I went to The Crimson House last night. I’ve heard a lot about MAU company, the brain-child of choreographer and theatre director Lemi Ponifasio. Friends who are involved in theatre and dance and whose opinions I value really rate him, so I entered the St James with some expectations.

The Crimson House starts with a loud static feedback and some vertical strobe neon lights. I actually leapt in my seat as the house lights didn’t go down so much as out very suddenly and BANG – here’s your show. A great start, couldn’t please me more. The loud static and neon strobing went on for a number of minutes. Maybe slightly uncomfortably long. This set the scene for most of the show (advertised as 90 mins but actually more like 2 hours). The scenes were long, the movements often very slow. Some of them were extremely beautiful and strange – the robotic, monk-like men who moved as if they were on wheels and clapped and slapped out rhythms off their thighs were incredible. The sole female performer – was also incredible to watch. There was a long scene where she is dressed in a black bodysuit, a long blonde wig like something a trannie might wear, wrapped around her – and behind her a large projection of the same woman on film. The woman on film toys with the dancer on stage, and when a male dancer joins her – it’s like we’re being shown an image of how media and culture, religion and society toys with our ideas of sexuality and love. To me this scene, the monks on wheels, and the extraordinary bloody, sticky, violently performed finale did what I look for in dance and theatre – it showed me something about the world I inhabit in a way that I haven’t seen before. Bravo et brava, MAU company.

However, many of the scenes went on for so long and didn’t seem to develop the ideas within them, so I was left feeling that the content was semi-articulated. I don’t think this show is yet a finished piece of art. Half-baked is what I told my partner when I got home, half-baked and yet, there’s something there to work with. I compared this show, even though they have not much in common, to the Robert Lepage spectacular Needles and Opium. I also entered Needles and Opium with expectations, and left feeling pissed off that I’d spent $78 on a seat. The Lepage was a spectacle without a single original idea at its core. It was what I think of as ‘festival fodder’ – something pretty that replays old idea – love is addictive! Drugs are addictive! And here’s some flash lights! The Crimson House had flash lights – kudos to designer Helen Todd here – but it also had content. At times this content was baffling, tedious and just not articulate enough. But it was there and it was there in droves.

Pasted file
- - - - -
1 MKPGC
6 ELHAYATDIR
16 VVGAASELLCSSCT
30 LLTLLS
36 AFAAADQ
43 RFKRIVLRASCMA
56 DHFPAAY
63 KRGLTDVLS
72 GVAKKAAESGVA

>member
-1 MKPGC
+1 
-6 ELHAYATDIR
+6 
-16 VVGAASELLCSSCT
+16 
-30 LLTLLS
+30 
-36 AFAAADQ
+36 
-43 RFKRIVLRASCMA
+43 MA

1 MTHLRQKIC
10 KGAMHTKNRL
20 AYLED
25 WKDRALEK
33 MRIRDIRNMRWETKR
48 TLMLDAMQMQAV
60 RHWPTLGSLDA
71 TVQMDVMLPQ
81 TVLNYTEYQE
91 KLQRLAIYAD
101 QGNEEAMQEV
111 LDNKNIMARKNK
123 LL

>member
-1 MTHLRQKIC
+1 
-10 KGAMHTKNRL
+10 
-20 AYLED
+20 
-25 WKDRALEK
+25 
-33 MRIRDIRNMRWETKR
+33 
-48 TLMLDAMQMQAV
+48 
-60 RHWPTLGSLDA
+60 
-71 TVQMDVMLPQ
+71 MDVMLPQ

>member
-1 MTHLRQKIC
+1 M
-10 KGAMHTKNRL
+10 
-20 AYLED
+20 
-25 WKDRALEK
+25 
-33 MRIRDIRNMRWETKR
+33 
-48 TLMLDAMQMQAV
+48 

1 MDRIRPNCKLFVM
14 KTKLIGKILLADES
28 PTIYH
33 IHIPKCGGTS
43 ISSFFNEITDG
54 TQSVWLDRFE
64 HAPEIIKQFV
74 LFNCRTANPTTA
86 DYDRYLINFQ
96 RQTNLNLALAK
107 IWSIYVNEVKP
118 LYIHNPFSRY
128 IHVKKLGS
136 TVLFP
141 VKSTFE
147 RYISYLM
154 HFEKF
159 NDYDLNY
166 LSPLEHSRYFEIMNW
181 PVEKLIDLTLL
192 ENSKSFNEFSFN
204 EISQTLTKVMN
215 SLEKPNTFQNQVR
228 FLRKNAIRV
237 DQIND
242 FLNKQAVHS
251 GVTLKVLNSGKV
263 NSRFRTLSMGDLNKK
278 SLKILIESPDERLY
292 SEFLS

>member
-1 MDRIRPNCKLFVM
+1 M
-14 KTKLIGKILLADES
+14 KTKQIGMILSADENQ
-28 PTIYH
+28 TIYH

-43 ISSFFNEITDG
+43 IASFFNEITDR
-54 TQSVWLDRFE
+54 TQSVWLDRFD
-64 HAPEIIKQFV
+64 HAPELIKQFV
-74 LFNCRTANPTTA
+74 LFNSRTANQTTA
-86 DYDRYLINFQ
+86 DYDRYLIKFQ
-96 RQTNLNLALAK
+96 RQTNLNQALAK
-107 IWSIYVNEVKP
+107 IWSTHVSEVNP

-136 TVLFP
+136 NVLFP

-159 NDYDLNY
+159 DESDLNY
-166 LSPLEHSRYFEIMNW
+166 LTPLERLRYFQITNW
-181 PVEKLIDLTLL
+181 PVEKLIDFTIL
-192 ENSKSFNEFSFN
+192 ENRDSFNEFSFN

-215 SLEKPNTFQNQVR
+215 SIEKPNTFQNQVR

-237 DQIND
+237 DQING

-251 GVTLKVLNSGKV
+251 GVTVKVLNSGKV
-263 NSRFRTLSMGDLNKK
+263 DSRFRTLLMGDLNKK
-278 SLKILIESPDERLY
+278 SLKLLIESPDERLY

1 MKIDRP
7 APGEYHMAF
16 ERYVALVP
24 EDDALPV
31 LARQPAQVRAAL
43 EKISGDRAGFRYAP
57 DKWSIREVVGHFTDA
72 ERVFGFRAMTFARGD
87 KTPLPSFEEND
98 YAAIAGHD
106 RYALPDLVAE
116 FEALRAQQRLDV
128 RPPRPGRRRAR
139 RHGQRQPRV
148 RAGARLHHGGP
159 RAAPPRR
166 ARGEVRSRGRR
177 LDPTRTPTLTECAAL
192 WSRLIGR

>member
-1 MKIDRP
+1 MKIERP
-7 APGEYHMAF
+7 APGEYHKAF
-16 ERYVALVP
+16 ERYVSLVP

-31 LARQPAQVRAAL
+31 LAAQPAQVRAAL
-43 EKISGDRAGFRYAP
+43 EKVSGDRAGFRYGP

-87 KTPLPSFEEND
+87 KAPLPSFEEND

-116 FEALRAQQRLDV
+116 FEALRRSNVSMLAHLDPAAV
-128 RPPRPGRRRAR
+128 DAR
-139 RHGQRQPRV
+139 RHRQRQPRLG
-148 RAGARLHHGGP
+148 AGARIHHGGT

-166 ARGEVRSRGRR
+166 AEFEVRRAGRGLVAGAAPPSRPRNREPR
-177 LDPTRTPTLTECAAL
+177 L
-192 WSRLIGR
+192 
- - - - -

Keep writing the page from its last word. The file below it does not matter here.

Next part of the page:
My seat was in the circle ($43 plus that ludicrous $5.95 that Ticketek charges to email you a PDF of your ticket which you print out – boy I wish I’d come up with that business model). I’d guess that about a fifth of the audience in the circle left this performance – from about 15 minutes in. At one point the audience was dropping like flies. There was a row of young women along from me who giggled anytime anyone left, and when a nude female was projected on film (haha! live breasts!) I thought they were going to fall off their seats. When the lights went black at the end of the show, there was a stunned silence. Was this the end? What did we, the audience who remain think of this? What the fuck do we do now? And then slowly, we started to clap. It wasn’t effusive, but we applauded the brave and beautiful dancers and the creators. This sort of interaction is what I go to theatre for. I loved the audience uncertainty, I loved the solemn dancers taking their bows to a luke-warm applause. What a hard fucking existence – dance your heart out and get – this? But that’s live theatre, and I love the honesty of the reactions.

I think that this is what Festival is here for – and good on them and Creative NZ for putting money into this latest MAU production. Ponifasio comes with very good international credentials (our best artists need these to ensure ongoing funding, sadly). This show is not finished yet and I hope they get money to keep playing with it. But I’m very pleased I went and saw it. I will go and see the next MAU production because I think this is a company that is taking risks, some may not pay off but some will.

Finally, I want to say something about the sound design. Mostly it was static, clapping, and technical noise. I loved it. There was one tiny bit of string instrument at the last, but at one point I closed my eyes and thought I heard a tiny, far away orchestra, hidden behind the static, white noise. Maybe I was hearing things, maybe I was meant to hear things. I yearned for some music, and when I got a small bit of stringed something (viola? cello?) at the end, I was grateful, but also grateful for the noise around it. Perhaps that is what this show is heading towards – perhaps it’s trying to say something about how we live inside this giant, mysterious machine of a world – none of us know what it really is, we have our myths, we make up our stories, but we’re none the wiser. And fuck dance, let’s art.


Correction: Updated 10 March, I wrongly attributed lighting design to Tim Gruchy, who is the film designer. Helen Todd is the lighting designer for The Crimson House.